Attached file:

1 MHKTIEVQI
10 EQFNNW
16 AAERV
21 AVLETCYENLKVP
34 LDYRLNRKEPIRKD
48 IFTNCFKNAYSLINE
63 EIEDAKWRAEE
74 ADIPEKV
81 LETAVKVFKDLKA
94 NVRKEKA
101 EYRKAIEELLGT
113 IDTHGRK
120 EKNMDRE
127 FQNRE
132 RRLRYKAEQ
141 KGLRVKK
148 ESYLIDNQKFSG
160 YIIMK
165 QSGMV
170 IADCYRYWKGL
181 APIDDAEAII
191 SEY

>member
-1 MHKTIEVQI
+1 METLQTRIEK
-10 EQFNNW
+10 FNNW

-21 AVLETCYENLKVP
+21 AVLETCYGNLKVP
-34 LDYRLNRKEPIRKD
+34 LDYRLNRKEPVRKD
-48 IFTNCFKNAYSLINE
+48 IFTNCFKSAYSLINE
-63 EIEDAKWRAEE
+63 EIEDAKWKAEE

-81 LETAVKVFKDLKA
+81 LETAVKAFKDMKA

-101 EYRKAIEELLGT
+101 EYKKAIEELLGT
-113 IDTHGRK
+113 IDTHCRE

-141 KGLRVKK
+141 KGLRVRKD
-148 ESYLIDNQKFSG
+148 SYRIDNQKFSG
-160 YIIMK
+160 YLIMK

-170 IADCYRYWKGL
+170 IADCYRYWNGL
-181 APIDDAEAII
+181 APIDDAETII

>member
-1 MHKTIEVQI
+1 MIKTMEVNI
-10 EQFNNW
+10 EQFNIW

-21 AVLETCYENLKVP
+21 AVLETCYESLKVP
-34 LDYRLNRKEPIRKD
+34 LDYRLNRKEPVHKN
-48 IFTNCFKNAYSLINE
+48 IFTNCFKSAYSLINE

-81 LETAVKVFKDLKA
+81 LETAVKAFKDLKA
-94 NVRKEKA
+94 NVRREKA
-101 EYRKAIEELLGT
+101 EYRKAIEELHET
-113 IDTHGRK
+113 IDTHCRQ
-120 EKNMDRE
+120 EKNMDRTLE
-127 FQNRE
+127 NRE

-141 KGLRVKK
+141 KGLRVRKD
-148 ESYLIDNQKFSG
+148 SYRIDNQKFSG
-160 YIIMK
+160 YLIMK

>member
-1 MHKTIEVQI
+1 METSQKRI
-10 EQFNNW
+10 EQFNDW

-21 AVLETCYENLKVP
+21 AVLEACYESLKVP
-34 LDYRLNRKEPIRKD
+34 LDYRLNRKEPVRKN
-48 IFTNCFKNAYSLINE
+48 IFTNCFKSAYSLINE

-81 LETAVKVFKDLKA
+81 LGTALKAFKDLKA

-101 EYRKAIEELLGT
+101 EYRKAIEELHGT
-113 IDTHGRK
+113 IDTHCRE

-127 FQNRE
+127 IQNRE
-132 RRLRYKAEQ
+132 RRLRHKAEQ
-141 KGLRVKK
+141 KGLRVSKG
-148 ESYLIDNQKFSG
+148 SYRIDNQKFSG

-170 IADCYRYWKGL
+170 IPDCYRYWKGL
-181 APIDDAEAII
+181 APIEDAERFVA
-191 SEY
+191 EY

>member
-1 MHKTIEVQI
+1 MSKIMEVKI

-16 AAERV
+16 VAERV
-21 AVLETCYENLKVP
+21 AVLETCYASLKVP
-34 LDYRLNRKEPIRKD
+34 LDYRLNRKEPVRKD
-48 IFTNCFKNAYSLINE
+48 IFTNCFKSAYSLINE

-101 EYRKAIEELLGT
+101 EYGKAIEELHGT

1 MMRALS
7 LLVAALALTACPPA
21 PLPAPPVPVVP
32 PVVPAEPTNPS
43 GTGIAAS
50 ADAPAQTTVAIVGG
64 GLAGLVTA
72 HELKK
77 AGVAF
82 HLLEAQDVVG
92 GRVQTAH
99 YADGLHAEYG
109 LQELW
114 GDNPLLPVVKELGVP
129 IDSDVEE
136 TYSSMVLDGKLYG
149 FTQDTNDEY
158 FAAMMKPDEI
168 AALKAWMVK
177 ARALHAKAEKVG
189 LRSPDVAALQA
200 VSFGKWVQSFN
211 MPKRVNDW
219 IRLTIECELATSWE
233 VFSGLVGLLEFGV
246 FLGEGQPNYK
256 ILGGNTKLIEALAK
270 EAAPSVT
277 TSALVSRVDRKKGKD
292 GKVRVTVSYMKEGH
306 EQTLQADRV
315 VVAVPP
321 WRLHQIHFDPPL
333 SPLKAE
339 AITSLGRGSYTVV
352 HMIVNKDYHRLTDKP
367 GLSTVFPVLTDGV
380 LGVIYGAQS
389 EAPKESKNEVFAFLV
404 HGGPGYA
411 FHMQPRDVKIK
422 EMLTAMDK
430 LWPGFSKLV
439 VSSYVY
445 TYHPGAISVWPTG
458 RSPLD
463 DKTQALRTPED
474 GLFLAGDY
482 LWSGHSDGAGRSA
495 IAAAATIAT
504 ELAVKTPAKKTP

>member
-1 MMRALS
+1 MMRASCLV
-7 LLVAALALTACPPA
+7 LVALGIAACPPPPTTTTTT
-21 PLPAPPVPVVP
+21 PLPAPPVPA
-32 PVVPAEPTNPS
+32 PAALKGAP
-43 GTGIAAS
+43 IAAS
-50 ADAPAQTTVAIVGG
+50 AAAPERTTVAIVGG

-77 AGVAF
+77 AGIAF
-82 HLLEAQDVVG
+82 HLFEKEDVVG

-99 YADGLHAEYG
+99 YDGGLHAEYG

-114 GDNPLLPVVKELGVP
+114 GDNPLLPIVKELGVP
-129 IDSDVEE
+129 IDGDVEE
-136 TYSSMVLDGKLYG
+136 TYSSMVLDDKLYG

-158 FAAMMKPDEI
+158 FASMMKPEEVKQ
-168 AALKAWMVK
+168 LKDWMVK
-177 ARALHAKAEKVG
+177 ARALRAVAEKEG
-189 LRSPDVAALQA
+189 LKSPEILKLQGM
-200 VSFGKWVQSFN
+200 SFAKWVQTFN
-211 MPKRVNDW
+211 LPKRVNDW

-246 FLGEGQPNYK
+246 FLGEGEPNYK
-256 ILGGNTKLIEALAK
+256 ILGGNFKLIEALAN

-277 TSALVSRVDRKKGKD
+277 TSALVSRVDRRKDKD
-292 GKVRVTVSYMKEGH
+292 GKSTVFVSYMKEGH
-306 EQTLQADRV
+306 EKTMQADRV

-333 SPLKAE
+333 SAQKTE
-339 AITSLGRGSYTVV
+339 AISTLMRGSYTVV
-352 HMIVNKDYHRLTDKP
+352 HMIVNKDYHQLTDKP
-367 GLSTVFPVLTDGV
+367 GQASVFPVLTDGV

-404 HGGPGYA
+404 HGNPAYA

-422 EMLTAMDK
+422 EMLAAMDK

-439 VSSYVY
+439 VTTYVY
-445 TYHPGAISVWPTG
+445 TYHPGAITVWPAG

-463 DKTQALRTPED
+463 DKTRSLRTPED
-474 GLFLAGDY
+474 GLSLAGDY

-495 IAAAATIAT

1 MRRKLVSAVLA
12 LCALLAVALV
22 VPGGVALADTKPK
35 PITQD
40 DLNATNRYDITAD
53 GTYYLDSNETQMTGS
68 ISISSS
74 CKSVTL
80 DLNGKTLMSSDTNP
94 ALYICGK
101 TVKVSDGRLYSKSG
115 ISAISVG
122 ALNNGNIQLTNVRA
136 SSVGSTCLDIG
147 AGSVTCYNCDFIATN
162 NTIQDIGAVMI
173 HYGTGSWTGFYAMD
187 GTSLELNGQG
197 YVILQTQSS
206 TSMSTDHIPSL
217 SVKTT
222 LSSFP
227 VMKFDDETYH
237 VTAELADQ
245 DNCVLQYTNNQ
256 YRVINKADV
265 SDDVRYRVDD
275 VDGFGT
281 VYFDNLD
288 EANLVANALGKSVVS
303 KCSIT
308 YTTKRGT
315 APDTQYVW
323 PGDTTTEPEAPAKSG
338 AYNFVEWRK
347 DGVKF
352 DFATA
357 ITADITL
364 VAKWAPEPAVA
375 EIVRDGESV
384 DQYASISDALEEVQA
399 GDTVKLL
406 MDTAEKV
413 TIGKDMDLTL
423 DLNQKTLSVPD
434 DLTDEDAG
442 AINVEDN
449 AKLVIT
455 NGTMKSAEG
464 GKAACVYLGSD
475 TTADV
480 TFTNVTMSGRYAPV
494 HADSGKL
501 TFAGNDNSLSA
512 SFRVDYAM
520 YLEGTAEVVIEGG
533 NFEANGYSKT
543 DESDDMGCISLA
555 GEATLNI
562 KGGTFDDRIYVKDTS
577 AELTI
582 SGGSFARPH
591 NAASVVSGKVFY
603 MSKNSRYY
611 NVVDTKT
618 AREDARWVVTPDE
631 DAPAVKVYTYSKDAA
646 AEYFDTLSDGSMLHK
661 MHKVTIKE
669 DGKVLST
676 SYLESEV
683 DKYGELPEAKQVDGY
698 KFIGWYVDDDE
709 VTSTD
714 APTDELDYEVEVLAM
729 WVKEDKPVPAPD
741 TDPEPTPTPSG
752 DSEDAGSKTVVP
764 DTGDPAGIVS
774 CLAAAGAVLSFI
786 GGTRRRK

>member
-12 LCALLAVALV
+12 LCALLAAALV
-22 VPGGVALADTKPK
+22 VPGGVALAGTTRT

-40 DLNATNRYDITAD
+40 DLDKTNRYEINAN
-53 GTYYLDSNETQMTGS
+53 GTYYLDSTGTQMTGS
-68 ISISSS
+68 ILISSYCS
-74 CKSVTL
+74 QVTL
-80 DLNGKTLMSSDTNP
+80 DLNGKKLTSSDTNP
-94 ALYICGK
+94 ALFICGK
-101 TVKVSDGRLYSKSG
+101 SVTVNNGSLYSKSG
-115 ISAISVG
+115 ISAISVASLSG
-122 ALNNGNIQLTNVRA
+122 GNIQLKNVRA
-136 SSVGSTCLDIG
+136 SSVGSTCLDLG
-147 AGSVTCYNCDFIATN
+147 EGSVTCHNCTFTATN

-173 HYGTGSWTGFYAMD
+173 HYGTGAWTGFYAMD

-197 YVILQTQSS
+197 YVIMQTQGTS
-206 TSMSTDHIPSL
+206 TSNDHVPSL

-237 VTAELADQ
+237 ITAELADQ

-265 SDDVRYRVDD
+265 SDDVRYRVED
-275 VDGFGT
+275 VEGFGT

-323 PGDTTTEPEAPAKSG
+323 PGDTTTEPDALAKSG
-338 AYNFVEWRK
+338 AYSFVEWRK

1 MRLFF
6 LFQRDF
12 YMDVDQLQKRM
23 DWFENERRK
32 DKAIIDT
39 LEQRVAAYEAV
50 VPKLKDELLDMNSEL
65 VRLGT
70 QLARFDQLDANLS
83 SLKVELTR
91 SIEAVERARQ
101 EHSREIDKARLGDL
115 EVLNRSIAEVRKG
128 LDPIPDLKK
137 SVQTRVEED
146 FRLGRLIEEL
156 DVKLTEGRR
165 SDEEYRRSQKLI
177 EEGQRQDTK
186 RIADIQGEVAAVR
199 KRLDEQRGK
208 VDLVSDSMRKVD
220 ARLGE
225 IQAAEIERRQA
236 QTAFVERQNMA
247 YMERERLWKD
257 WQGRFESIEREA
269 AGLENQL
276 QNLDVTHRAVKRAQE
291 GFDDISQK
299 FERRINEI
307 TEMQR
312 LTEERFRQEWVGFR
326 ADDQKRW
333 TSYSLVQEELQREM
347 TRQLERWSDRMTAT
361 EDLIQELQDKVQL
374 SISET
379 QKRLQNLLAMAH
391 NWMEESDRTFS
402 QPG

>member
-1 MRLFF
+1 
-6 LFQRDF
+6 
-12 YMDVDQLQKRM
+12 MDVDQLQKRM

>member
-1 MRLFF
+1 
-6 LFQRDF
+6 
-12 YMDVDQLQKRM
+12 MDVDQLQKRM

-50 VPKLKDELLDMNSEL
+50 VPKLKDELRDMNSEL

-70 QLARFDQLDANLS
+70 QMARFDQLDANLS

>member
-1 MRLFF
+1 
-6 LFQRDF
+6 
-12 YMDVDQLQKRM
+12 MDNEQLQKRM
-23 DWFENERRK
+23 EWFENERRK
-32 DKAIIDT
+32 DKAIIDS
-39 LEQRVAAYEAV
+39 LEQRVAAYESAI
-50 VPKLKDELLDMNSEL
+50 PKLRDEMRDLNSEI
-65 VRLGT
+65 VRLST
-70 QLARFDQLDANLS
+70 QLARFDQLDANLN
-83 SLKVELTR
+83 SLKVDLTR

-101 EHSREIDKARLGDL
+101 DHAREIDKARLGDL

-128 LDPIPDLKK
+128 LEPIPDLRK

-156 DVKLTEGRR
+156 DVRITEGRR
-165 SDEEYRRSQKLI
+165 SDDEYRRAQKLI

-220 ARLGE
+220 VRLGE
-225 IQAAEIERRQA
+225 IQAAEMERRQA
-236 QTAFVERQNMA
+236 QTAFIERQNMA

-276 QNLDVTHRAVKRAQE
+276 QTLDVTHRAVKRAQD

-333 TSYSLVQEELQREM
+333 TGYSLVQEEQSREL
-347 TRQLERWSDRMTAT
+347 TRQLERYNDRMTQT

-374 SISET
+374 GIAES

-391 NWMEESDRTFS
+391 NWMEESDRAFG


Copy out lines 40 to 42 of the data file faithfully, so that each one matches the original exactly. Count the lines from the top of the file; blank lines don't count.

-113 IDTHGRK
+113 IDTHCRE

-141 KGLRVKK